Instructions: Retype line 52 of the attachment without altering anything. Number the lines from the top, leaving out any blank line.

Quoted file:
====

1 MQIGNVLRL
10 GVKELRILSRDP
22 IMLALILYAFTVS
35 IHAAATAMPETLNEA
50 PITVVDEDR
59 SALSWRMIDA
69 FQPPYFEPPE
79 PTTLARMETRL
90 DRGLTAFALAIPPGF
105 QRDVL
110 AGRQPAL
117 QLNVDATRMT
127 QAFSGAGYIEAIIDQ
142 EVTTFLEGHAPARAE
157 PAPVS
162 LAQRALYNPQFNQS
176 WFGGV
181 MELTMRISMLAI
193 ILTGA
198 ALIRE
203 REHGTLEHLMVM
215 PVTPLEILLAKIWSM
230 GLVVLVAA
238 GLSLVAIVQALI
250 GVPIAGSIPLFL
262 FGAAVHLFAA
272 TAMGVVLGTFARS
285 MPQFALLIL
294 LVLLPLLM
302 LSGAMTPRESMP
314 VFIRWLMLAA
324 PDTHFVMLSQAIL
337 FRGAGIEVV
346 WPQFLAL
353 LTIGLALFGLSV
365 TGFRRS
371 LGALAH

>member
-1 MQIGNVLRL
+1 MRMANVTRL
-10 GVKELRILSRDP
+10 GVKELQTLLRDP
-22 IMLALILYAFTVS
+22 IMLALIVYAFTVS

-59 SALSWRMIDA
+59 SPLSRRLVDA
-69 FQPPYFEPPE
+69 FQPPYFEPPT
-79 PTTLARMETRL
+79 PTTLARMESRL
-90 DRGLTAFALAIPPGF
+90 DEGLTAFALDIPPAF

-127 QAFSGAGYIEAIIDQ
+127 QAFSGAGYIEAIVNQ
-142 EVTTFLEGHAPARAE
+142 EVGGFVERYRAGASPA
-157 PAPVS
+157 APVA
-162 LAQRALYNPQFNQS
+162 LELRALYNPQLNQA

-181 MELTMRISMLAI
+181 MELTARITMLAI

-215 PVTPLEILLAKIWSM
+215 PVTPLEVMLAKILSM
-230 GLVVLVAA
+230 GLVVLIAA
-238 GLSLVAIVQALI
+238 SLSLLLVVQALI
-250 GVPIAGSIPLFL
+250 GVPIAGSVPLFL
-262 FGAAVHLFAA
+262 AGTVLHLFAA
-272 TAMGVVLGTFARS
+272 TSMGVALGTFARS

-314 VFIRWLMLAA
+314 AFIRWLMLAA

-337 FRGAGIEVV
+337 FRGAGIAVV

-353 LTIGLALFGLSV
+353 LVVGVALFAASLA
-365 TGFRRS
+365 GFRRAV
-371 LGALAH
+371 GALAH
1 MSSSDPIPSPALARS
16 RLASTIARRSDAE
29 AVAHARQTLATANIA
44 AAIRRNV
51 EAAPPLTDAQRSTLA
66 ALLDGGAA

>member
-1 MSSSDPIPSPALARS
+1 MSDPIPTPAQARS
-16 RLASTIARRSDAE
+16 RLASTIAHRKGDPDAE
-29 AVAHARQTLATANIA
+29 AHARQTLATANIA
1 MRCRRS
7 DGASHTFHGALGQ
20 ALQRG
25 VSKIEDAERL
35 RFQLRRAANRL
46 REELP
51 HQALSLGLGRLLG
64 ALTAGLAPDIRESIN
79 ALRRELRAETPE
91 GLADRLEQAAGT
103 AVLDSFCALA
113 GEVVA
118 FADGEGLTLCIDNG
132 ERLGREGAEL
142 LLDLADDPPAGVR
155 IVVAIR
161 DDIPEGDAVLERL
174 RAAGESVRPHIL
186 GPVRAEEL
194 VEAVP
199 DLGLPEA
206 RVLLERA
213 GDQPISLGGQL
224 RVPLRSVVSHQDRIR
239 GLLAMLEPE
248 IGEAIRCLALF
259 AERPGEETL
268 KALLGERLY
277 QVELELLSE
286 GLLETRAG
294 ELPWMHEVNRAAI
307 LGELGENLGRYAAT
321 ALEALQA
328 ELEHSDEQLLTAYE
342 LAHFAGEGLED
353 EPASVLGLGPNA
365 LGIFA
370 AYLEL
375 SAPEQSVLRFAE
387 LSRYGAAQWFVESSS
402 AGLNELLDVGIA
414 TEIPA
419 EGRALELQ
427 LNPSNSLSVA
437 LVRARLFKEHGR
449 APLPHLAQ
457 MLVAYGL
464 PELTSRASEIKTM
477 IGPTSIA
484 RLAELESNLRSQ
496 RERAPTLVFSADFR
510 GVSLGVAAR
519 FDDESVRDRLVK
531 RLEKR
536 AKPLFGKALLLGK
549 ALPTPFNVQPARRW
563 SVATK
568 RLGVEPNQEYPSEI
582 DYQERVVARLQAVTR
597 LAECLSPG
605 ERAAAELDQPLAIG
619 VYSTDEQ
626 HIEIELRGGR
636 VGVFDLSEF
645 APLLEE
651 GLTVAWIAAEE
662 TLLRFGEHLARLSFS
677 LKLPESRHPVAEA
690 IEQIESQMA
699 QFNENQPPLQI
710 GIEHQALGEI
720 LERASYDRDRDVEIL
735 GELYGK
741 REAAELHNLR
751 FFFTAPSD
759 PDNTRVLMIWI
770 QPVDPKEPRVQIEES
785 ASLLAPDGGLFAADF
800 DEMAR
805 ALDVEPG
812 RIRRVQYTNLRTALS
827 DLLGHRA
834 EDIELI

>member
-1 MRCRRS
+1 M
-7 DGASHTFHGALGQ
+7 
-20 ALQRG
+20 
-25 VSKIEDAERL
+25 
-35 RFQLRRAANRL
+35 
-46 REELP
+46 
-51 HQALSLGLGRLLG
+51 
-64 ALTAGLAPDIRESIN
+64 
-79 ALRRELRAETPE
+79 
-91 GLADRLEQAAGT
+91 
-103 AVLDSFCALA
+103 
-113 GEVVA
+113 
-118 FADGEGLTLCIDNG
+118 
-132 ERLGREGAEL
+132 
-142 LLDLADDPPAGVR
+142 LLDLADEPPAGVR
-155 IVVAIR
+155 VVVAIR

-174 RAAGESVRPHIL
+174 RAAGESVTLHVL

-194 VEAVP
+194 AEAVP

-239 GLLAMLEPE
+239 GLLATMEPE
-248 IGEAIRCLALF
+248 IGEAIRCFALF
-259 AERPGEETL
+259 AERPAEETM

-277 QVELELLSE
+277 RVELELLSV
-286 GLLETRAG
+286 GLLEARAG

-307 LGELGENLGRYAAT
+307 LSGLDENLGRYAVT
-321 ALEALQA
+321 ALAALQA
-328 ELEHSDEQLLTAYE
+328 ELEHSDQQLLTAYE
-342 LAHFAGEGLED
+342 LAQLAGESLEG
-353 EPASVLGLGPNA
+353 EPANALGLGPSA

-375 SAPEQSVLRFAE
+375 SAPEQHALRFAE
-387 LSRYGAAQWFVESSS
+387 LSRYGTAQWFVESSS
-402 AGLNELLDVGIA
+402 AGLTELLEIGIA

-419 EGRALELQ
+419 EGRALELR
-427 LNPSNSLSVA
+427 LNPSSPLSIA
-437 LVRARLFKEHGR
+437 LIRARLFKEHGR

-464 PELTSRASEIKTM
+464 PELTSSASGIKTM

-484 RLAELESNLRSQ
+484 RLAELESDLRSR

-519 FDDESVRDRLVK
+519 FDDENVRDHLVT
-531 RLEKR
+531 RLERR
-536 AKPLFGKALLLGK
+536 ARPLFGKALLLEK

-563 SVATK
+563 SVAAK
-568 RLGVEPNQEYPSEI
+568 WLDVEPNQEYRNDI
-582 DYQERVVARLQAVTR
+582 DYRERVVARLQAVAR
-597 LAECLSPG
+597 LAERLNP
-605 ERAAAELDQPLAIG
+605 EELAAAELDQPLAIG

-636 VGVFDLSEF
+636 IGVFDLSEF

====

+90 DEGLTAFALDIPPAF